The present application hereby claims the benefit of the U.S. provisional patent application of the same title, Ser. No. 60/326,482, filed on 02 Oct. 2001.

FIELD OF THE INVENTION

The present invention pertains to an optical memory device. More particularly, it pertains to an optical memory device utilizing digital thin-film (“DTF”) optical memory. Even more particularly, it pertains to an optical memory device utilizing DTF optical memory whereby localized regions of varying thickness of the thin-film adjust the spectral characteristics of reflected light from a broad band light source and the process of fabricating such DTF optical memory device.

BACKGROUND OF THE INVENTION

The next generation of optical memory is seeking to provide advances in capacity, data density, and data security. One such technology is the multi-layer CD-ROM structure. The multi-layer structure provides a data storage capacity multiplier according to the number of layers. The fabrication process of multi-layer structure requires multiple steps of data transfer and layer bonding process. Due to the requirements of addressing each layer without cross talk, the separation between layers can be as much as 30 microns. This translates into a requirement for an optical system with long focal length that can address the widely separated layers. However, in order to obtain high storage density in each layer, a smaller laser spot size and higher numeric aperture (“NA”) objective are required. In turn, the higher NA yields a smaller depth of focus (“DOF”). This combination of effects leads to the limit of a small number of layers that are possible with this memory structure thus reducing its overall capacity. In order to increase the overall capacity, vertical bit-to-bit separation needs to be reduced significantly.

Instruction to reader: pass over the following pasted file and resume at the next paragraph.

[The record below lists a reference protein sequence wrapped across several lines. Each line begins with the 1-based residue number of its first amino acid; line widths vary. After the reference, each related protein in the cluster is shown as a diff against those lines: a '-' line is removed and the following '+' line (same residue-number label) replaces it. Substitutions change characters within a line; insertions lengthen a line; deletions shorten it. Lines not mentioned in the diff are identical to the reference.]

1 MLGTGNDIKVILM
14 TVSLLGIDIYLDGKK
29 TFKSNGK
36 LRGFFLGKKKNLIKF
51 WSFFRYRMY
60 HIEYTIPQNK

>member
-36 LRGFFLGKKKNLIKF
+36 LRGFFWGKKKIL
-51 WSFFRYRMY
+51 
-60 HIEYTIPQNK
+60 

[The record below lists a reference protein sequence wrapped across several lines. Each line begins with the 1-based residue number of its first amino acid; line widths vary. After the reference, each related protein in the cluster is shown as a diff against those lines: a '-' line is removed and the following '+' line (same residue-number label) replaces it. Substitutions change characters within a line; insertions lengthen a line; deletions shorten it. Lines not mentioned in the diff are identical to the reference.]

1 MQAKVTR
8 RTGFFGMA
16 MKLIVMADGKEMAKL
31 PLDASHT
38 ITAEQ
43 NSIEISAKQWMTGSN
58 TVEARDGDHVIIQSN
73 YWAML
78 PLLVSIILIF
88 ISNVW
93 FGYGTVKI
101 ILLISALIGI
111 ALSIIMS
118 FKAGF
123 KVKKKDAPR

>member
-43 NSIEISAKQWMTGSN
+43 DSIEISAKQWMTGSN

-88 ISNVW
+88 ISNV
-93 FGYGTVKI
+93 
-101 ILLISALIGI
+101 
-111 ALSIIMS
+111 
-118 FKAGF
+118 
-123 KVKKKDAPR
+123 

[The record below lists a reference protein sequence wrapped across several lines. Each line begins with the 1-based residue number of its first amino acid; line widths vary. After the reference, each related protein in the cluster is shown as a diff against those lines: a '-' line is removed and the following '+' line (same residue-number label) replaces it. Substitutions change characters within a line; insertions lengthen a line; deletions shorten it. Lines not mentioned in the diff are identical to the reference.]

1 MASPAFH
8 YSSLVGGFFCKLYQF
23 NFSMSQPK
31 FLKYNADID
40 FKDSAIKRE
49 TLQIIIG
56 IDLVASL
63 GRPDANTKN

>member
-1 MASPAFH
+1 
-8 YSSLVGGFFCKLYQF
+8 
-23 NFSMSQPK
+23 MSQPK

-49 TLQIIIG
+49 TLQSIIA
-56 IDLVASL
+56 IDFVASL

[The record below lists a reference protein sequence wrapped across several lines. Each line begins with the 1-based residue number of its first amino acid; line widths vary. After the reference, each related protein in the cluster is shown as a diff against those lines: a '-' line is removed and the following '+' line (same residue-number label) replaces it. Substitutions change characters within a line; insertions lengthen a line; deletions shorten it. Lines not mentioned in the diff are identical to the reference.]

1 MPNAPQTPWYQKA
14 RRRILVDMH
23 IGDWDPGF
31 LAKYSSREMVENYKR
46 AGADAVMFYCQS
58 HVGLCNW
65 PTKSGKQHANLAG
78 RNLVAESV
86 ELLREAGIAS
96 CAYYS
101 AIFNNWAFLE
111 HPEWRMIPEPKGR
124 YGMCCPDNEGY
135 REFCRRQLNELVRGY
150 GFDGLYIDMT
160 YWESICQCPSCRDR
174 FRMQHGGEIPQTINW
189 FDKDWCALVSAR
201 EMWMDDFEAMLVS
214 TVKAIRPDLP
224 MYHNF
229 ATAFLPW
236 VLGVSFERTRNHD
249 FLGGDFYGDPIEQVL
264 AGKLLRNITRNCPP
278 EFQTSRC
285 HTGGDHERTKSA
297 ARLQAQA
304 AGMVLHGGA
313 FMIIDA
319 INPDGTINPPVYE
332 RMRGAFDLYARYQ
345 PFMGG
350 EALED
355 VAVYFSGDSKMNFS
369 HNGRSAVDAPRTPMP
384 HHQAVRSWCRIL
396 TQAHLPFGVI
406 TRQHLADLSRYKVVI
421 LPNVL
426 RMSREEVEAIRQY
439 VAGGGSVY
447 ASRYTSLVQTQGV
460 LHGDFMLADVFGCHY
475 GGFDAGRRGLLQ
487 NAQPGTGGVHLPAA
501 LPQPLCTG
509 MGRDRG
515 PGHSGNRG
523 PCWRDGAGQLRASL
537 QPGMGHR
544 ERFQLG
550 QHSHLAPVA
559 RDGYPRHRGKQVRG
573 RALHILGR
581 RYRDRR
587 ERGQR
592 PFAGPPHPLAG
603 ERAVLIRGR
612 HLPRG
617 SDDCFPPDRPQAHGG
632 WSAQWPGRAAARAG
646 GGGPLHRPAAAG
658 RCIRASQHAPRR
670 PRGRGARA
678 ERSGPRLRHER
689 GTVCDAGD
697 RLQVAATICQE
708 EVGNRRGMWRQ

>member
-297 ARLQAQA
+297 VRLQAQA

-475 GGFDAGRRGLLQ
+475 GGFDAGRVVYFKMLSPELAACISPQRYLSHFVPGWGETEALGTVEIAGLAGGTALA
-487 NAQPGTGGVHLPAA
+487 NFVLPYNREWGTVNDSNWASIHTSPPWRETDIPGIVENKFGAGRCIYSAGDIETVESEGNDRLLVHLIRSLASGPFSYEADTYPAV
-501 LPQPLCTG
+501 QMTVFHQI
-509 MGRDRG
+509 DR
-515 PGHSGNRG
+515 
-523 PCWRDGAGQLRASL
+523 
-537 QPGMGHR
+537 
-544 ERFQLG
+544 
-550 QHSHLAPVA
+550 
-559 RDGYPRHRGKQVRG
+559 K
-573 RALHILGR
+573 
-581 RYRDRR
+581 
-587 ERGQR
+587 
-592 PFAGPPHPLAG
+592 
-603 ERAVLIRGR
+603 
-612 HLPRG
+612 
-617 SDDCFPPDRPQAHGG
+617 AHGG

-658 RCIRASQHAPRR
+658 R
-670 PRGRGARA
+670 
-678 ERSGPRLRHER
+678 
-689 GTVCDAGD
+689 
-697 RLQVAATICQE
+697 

Another multi-layer approach for an optical memory structure uses a stack of metal thin films, with up to eight layers, each layer 5 to 30 nanometers (“nm”) thick. In this structure, up to 256 shades of gray intensity represent eight bits of information. Due to the strong optical reflection characteristic properties of metals and the difficulty of controlling metal thin film deposition precision in one nanometer (nm) or less, only a small number of layers are realistic. Otherwise, the gray scale quantum step would be too small to obtain a good signal-to-noise (“S/N”) ratio margin and the bit error rate (“BER”) would be too high to meet the requirement of a computing memory. This approach is only suitable for producing a gray scale micro-picture for direct eye viewing (where a high BER is tolerable), instead of computing data applications.

Other optical memory devices attempting to use color as memory utilizing “colorants” such as color matter, color ink, colored plastic films, or color photographic system are known in the art. The detection system uses color detectors (strictly speaking, bandpass detectors) to detect the individual passband intensity and a complex computation process to extract data. For each colorant, there has to be a passband corresponding to it. A combination of different colorants in a cluster is called a “super-pixel” (which is several square micron in size) and is used as an optical access spot unit. The shortcomings of this invention include the aging of the memory colorant, the small practical number of colorants usable due to the broad optical bandwidth of the colorant and the difficulties in fabrication of the super-pixel with small size.

Consequently, a significant need exists for a high density optical storage device that stores multiple of bits of data per pixel at an accuracy level suitable for digital processing.

BRIEF SUMMARY OF THE INVENTION

The invention overcomes the above-noted and other deficiencies of the prior art by providing a Digital Thin Film (DFT) optical memory device that achieves increased density storage that is suitable for digital memory storage.